Agents of S.H.I.E.L.D. – The Writing on the Wall Review
The Writing on the Wall is an episode that may potentially serve as a great representation of Agents of S.H.I.E.L.D. as it currently stands. Here is an episode that is split right down the middle with two largely unconnected storylines that each get to lay claim to approximately half of the shows protagonists. The A-plot focuses largely on Coulson and Skye as they rush to try and learn more about the alien carvings. Despite Skye’s earlier assertion that the carvings were a map, it turns out that neither she nor Coulson understand that statement any more than the viewer does. When the body of a woman turns up with the alien symbols carved in it, Coulson and Skye go to investigate. Coulson insists that the woman in question is a former S.H.I.E.L.D. agent though he can’t remember where he encountered her before. When they find paintings in the woman’s home that contain the alien markings, Coulson concludes that his only option is to utilize Raina’s creatively named Memory Machine so that he can remember where he met the former agent. As it turns out, he had encountered her as part of the T.A.H.I.T.I. project back when he was in charge of it. She was one of the early test subjects, as was her killer, the Illustrated Man that we first observed at the end of A Fractured House. This series of events culminates in Coulson running off to confront/protect the one other remaining T.A.H.I.T.I. survivor, and, in doing so, finally discovers the truth behind the symbols… or part of the truth… a tidbit. Apparently, the alien markings are actually a blueprint of a complex, and the race is now on to find it. You’ll excuse me if I seem underwhelmed. In truth, this isn’t a bad reveal, but it is crippled by the amount of buildup and intrigue that had surrounded the alien symbols. The show spent too much time building up the significance of these diagrams, to the extent that anything less than them being the instruction manual for the Infinity Gauntlet or the course by which Galactus travels through the universe or the formula for Coca-Cola was bound to leave the audience feeling slightly cheated. I’ve complained previously that Agents seems to want to constantly build tension with these minor reveals, and this episode seems to epitomize this. By the end of it, it seems that very little has changed. We’re finally provided an answer as to what the carvings are, but, as a result, a number of new questions have arisen in that questions place. Mysteries, like good horrors, rely on a careful cycle of tension and release. Tension is built when the audience tries to piece together what has happened using the pieces provided to them, and the release occurs when the audience is given enough answers to confirm or reject their hypotheses. Agents, particularly with its alien blood storyline, has failed to provide that release, and, as a result, that story thread is starting to feel tiring and bloated.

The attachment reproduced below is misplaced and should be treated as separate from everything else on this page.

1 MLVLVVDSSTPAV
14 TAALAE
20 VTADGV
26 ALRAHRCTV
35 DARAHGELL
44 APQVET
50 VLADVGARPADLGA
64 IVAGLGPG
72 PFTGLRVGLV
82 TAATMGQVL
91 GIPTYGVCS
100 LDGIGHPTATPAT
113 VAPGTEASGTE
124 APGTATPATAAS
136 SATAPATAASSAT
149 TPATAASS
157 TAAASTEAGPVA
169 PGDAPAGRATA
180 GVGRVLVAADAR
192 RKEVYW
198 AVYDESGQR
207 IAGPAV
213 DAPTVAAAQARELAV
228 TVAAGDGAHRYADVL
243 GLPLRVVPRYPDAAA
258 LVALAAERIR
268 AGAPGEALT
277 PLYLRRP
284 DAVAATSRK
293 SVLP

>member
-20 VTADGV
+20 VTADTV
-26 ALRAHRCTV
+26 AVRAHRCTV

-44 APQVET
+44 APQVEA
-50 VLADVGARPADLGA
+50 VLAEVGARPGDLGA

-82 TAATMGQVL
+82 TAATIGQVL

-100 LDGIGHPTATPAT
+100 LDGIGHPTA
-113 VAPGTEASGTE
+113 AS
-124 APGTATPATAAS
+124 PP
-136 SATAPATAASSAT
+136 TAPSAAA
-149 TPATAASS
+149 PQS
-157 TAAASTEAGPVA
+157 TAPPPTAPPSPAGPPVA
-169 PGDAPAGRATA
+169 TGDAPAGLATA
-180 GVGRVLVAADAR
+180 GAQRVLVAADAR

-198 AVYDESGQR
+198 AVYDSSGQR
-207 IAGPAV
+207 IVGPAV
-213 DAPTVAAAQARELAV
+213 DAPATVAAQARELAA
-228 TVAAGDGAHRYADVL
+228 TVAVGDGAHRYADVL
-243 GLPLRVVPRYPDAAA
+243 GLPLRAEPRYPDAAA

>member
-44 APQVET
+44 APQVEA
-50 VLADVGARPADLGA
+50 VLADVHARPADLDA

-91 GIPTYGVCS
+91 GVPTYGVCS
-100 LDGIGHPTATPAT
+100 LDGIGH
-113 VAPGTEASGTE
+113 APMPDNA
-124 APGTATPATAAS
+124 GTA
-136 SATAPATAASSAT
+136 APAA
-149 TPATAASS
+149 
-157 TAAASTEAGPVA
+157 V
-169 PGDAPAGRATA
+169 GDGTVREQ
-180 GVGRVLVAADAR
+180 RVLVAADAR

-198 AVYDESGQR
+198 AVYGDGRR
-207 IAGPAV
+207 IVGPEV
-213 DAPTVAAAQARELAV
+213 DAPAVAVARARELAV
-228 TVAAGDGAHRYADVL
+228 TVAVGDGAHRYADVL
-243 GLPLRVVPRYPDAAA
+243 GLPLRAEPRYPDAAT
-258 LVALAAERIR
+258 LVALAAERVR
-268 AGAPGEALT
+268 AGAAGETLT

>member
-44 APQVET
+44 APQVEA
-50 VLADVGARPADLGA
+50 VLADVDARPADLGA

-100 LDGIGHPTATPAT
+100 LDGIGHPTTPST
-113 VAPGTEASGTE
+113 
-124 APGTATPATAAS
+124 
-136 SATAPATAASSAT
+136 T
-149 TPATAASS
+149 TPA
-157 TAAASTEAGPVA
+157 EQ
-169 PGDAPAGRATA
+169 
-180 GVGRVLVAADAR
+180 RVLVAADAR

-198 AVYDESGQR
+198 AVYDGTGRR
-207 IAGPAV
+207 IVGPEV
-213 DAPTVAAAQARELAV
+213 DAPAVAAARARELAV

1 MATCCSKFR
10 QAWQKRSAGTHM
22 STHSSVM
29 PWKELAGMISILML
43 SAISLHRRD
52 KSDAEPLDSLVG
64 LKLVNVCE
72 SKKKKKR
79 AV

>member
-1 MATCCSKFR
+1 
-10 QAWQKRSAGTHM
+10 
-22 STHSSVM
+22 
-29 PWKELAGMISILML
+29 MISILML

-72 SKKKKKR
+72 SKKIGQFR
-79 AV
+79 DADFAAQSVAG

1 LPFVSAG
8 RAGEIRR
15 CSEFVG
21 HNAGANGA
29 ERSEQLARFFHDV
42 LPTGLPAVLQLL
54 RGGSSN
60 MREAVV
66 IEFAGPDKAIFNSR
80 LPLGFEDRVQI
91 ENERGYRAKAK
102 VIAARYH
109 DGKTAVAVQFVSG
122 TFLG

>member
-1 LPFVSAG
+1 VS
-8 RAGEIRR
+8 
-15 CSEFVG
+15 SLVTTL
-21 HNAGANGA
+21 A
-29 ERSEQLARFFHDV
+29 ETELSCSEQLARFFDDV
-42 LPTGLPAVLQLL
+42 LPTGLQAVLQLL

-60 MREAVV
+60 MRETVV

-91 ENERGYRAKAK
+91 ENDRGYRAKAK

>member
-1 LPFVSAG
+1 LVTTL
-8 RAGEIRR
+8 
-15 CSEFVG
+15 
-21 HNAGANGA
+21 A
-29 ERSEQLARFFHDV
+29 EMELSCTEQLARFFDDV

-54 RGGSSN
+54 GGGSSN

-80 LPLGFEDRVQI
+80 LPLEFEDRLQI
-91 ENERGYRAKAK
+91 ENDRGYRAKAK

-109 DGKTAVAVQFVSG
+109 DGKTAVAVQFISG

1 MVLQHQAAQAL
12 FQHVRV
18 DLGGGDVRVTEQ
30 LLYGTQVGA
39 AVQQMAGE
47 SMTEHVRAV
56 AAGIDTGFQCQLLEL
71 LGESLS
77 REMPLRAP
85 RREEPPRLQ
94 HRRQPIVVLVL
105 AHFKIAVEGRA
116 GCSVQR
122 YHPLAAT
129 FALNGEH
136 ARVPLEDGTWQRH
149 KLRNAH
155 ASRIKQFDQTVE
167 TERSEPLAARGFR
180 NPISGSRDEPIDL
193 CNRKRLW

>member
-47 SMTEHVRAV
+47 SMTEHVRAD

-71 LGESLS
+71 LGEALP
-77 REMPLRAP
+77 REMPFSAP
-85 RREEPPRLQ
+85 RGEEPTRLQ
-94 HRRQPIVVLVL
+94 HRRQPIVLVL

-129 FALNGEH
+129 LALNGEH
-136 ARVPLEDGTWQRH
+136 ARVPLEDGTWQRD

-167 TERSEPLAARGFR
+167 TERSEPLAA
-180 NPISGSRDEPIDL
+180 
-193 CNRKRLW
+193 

If the A-plot serves as an example of what Agents has been doing wrong lately, then the B-plot could largely be considered a counter to those issues. While it isn’t perfect, the B-plot, which focuses on the rest of the team’s pursuit of Ward, succeeds on several levels. First of all, it would appear that the new zen-like Ward is here to stay, at least for a bit longer. I was concerned that after his escape in A Fractured House he’d reveal his new calm demeanor to just be a cover that he had tried to use to manipulate Skye (which would be rather boring), but, as of the end of this episode, it would appear that he does not have anything nefarious in mind for S.H.I.E.L.D. He even goes so far as to leave a giftwrapped present for the agents that were following him. Ultimately, Ward’s evasion of the agents and his mysterious objectives have me far more curious than anything going on with the alien equivalent of Google Maps. The ending of the episode suggests that he has something planned involving his brother, but it looks like we’ll have to wait an see what that entails.
The Writing on the Wall is a good episode, but some of the mysteries are starting to drag, and it’s hard to get excited about the alien writing. Ward’s plotline is feels a bit more fresh and has a nice energy to it, though it is rather silly how easily he can manipulate and evade Hunter, Bobbi and Triplett. Still, I find it rather telling that I find his sidestory to be more interesting and engaging than the actual primary mystery of this season.
Before I wrap up, a few Notes and Nitpicks:
- My current theory is that the complex that is mapped out by the alien writing was actually a Kree research facility used to experiment on humanity as part of the leadup to the Inhumans.
- I also suspect that I know how Mr. Bakshi will escape S.H.I.E.L.D. custody. After all, I’ve already expressed suspicions regarding a particular agent…
- Did anyone look at that trainset and NOT immediately realize that it was a representation of the alien glyphs?
- I’d love to say something about the homicidal Illustrated Man who is murdering his former fellow agents, but, in the end, he isn’t so much a character as he is a force to drive the plot.
I might have viewed The Writing on the Wall as a breath of fresh air had it come an episode or two earlier, but at this point it feels less like a big reveal and more like a tiny hint that is simply delivered with a ton of fanfare. Since so much of the episode hinges on the exploration of the glyphs, whether or not you’re still interested in the subject can kinda make or break this episode.
…At least, it’s not too badly broken.
The Writing on the Wall is a decent episode that is made less interesting by the exceedingly gradual development the alien glyphs mystery.